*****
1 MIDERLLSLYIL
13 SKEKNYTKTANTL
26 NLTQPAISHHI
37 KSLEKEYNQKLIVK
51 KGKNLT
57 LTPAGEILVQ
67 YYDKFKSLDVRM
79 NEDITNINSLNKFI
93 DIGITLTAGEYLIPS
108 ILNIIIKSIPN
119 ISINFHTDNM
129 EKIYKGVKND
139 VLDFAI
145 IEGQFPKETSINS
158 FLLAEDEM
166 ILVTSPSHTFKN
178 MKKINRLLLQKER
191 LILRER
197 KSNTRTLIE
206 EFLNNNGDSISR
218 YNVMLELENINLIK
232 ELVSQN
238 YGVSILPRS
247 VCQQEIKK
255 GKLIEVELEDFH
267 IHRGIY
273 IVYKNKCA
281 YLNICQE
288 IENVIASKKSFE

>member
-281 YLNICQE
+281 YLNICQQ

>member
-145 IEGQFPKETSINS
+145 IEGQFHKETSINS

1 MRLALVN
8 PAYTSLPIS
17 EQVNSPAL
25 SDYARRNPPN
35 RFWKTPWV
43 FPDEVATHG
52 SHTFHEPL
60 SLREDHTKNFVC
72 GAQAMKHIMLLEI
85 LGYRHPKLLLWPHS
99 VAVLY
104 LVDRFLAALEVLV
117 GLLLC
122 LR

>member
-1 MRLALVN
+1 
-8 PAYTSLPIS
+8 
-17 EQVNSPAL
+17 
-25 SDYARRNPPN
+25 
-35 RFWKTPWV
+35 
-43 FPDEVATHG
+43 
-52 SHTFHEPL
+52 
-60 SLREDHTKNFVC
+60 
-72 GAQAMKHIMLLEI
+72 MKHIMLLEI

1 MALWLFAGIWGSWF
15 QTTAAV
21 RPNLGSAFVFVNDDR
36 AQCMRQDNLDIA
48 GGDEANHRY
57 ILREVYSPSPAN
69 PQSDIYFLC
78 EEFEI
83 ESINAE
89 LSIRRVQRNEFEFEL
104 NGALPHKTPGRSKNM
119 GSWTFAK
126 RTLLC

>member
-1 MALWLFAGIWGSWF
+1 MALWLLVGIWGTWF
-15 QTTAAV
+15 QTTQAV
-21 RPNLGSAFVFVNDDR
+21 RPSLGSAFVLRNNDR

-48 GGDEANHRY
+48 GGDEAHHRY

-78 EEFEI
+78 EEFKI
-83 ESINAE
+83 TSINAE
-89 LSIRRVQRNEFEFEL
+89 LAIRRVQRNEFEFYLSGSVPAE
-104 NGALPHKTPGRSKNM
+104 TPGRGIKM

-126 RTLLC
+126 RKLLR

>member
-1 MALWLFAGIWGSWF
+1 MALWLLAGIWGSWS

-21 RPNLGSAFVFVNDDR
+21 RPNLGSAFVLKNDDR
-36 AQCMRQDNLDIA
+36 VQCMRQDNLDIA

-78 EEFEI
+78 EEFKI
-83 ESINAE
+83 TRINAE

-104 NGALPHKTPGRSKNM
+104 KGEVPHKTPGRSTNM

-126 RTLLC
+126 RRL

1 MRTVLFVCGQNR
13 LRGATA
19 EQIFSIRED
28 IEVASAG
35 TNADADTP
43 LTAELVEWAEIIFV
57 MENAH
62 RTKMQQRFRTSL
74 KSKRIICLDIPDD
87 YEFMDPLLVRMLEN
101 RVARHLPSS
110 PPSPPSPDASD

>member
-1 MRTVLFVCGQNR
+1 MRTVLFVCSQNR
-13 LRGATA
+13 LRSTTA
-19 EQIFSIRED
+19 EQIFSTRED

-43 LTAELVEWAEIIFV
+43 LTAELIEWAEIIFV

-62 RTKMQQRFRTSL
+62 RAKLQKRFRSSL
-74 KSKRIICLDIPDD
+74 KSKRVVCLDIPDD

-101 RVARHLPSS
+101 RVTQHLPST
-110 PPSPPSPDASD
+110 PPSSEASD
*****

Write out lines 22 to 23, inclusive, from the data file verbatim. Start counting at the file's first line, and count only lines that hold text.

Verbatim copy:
232 ELVSQN
238 YGVSILPRS